'So damaging': Wet wipes containing plastic could be banned under proposed new law

2 November 2021, 22:55

A Labour MP has put forward a bill which would ban wet wipes containing plastic
A Labour MP has put forward a bill which would ban wet wipes containing plastic. Picture: Alamy

Wet wipes containing plastic could be banned under proposed new legislation.

MPs have been told the UK needs to ban them because the scale of the problem caused by flushing them "is so big, so damaging and increasing so fast".

Labour MP Fleur Anderson's Plastics (Wet Wipes) Bill to prohibit the manufacture and sale of wet wipes containing plastic had its first reading – the first of 11 stages it must go through before it can become law – in the House of Commons today.

MPs also heard that marine animals are dying, "wet wipe islands" are appearing, and rivers are changing shape because of flushed wipes.

Fleur Anderson is seeking to ban wet wipes which contain plastic
Fleur Anderson is seeking to ban wet wipes which contain plastic. Picture: Alamy

Meanwhile Britons might be eating a "credit card's worth of plastic" due to microplastic shards from the discarded hygiene products, it has been warned.

"As a mother of four children I have used a lot of wet wipes and I completely understand the pressures that parents are under and how useful wet wipes are," said Putney MP Ms Anderson.

"I know that parents also want to do the right thing for the environment."

But she added that 90% of the 11 billion wet wipes used in the UK each year contain some form of plastic which, when broken down, turn into microplastics which can be ingested by wildlife and enter the food chain and water supply.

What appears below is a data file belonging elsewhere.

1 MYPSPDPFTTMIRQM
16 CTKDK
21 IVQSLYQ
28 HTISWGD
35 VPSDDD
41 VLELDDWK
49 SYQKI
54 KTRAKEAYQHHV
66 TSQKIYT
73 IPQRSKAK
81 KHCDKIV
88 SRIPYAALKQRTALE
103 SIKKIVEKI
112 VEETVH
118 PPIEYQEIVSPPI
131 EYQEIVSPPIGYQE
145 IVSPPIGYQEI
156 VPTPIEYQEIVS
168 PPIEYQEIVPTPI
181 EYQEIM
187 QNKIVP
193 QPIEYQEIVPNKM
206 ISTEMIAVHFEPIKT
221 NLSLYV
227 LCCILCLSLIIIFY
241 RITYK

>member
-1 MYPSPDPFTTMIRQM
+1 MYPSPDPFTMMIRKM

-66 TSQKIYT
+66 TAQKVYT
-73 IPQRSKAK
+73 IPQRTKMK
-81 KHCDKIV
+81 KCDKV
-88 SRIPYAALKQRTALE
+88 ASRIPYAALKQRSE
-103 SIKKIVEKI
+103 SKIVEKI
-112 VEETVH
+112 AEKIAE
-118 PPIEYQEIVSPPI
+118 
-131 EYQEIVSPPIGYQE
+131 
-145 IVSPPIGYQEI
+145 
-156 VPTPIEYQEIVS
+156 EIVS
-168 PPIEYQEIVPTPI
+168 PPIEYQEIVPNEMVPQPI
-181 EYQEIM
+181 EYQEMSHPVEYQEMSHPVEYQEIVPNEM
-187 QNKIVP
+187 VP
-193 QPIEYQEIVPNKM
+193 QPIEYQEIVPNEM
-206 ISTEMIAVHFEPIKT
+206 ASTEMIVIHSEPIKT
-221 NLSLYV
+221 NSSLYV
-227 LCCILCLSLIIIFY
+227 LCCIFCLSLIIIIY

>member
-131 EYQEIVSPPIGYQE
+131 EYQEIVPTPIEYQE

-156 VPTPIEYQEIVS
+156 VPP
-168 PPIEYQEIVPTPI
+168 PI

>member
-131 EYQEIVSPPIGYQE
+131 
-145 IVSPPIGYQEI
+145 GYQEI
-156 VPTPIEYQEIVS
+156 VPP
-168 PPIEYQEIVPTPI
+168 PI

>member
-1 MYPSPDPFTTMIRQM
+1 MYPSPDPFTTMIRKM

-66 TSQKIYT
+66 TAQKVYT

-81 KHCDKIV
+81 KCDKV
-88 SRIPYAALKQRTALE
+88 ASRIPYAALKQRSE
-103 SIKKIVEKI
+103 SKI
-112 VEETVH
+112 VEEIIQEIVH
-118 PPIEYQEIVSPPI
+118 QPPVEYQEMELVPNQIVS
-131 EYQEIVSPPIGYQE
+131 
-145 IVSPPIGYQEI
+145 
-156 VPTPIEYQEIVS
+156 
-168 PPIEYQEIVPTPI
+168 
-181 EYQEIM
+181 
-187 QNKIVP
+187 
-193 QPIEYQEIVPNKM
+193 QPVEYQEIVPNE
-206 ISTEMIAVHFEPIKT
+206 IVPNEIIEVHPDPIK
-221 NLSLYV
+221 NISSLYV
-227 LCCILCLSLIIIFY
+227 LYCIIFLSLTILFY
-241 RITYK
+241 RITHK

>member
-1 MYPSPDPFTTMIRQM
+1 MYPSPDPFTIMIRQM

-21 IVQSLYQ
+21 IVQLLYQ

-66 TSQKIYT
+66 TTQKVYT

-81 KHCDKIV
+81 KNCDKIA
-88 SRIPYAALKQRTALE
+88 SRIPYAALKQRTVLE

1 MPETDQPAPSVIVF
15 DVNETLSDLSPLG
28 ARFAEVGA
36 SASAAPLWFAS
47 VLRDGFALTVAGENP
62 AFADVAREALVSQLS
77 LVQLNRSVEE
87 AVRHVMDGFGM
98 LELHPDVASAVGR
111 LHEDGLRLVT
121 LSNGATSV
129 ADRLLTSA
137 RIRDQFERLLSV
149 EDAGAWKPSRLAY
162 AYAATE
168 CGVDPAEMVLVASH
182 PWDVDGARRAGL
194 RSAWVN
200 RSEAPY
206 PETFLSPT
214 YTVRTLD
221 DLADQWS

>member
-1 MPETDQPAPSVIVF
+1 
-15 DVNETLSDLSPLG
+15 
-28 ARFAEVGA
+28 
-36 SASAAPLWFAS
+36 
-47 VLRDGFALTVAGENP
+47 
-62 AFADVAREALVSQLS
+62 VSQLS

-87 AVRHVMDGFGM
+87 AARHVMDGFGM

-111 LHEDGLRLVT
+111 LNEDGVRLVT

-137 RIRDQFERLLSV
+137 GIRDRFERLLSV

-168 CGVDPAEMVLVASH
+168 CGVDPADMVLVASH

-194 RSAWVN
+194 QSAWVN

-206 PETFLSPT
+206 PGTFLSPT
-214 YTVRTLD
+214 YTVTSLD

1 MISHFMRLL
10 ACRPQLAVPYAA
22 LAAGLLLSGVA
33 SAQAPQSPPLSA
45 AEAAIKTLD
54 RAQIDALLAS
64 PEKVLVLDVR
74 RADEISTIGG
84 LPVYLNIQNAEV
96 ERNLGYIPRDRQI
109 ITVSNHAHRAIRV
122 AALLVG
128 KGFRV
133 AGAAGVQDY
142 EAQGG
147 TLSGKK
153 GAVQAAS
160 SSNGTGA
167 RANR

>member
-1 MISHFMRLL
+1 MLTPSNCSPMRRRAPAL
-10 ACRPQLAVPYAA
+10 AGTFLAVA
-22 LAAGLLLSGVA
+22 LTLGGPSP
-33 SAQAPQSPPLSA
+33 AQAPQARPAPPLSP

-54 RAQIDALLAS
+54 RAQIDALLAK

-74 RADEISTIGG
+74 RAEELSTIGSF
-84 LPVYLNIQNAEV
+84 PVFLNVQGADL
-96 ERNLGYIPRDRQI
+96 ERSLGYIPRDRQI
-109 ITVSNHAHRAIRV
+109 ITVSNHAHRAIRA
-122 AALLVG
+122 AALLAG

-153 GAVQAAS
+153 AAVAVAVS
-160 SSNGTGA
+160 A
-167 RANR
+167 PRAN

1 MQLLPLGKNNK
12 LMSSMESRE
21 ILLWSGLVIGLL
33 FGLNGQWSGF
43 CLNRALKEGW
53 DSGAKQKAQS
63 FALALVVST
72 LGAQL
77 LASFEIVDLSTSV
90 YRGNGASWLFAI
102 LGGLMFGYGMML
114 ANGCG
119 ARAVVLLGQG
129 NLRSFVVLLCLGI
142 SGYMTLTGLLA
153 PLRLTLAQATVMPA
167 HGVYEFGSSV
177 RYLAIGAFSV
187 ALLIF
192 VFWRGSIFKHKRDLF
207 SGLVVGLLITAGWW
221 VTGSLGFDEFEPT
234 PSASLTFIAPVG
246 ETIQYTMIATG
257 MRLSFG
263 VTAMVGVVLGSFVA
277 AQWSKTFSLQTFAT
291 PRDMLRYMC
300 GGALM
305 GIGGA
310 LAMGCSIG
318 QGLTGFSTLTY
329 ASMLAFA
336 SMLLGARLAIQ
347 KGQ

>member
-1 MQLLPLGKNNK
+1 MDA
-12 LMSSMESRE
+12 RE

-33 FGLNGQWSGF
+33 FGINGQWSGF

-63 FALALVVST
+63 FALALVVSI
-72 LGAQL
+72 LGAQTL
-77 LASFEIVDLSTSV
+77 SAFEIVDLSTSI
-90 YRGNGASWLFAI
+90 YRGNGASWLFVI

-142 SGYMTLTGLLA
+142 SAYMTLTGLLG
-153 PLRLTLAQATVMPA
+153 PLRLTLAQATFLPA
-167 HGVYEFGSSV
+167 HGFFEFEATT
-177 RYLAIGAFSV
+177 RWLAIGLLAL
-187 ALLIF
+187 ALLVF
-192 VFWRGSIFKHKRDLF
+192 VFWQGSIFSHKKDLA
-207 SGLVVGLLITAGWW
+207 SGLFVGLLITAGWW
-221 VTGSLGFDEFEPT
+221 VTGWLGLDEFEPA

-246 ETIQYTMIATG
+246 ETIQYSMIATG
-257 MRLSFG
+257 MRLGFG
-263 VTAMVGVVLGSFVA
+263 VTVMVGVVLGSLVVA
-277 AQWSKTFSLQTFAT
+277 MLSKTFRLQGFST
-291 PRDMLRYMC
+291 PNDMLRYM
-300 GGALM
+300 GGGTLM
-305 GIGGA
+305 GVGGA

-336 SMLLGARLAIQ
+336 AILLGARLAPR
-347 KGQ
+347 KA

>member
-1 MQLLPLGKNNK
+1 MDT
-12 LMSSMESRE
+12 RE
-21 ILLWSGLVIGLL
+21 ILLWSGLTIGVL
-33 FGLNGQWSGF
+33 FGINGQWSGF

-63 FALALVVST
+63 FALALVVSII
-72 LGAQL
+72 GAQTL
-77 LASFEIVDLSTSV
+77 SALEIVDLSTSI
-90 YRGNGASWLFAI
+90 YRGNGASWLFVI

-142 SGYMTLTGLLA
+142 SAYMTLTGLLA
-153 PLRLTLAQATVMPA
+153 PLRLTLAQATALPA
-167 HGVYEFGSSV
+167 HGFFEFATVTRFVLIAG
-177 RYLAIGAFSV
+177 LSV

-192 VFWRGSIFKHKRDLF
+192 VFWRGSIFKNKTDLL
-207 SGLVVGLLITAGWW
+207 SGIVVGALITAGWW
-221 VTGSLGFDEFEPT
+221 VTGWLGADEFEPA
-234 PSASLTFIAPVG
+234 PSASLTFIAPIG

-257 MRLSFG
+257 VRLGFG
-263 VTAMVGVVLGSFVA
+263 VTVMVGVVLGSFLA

She added that the problem was growing, with the Great British Beach Clean reportedly seeing an increase from 1.7 wet wipes per average 100m of beach to 18 wet wipes between 2005 and 2020.

Ms Anderson told the Commons: "When these plastics enter our local marine environment and water systems in such large volumes the damage is absolutely devastating. Globally, a hundred million animals die each year from plastic waste alone."

She also cited data from the World Wildlife Fund, which suggested people eat about five grams of plastic a week, which she described as "literally eating a credit card's worth of plastic every week", claiming wet wipes were a "huge cause of this".

The MP added that wet wipes are the cause of 93% of blockages in UK sewers.

Read more: COP26: Dozens of countries sign up to slash methane emissions

She told the Commons: "Every year water companies spend £100m dealing with the 300,000 sewer blockages, money that is then added to consumer bills, to our bills. This is costing us as well as costing the environment."

The MP told of a recent visit to the Thames where huge piles of wet wipes on the river banks had changed how it flowed, and even described seeing a "wet wipe island" in the river.

She said brands such as Holland and Barrett and The Body Shop had already committed to selling only plastic-free wipes, which are usually made with bamboo or other plant fibres.

She said a "greater scale of production" of plastic-free wipes could be encouraged by the ban, making the alternative cheaper.

"We need legislation because the scale of the problem is so big, so damaging and increasing so fast," said Ms Anderson.

"If you ask any marine conservationist, any water operator, any engineer cleaning a fatberg, any volunteer clearing up sludge from our rivers, they will tell you we simply cannot afford to wait for the industry to catch up."

The Plastics (Wet Wipes) Bill will be considered again on 19 November.

As a Private Members' Bill it is unlikely to become law without government support, although Downing Street has signalled it is committed to ending "the throwaway culture".

A spokesman said the 25-year environment plan sets out "a commitment to eliminate avoidable plastic waste".

"We are working closely with the manufacturers and water companies to ensure labelling is clear on wet wipes and also raising awareness on how to dispose of them properly," the spokesman said.

"We are bringing in new powers for ministers to introduce charges on all single-use items, not just plastics, helping to cut waste and put an end to the throwaway culture."